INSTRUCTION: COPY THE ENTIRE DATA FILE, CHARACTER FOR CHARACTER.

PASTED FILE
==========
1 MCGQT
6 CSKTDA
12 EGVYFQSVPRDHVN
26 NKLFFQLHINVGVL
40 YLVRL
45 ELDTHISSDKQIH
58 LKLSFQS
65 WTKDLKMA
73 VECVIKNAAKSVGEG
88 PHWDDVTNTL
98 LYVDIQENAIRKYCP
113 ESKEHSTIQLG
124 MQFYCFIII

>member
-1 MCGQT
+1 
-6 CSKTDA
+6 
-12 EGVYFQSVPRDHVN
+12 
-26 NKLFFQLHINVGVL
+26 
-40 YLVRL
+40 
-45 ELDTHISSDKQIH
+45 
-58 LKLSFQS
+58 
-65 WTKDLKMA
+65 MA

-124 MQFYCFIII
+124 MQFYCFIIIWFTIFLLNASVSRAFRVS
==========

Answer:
1 MCGQT
6 CSKTDA
12 EGVYFQSVPRDHVN
26 NKLFFQLHINVGVL
40 YLVRL
45 ELDTHISSDKQIH
58 LKLSFQS
65 WTKDLKMA
73 VECVIKNAAKSVGEG
88 PHWDDVTNTL
98 LYVDIQENAIRKYCP
113 ESKEHSTIQLG
124 MQFYCFIII

>member
-1 MCGQT
+1 
-6 CSKTDA
+6 
-12 EGVYFQSVPRDHVN
+12 
-26 NKLFFQLHINVGVL
+26 
-40 YLVRL
+40 
-45 ELDTHISSDKQIH
+45 
-58 LKLSFQS
+58 
-65 WTKDLKMA
+65 MA

-124 MQFYCFIII
+124 MQFYCFIIIWFTIFLLNASVSRAFRVS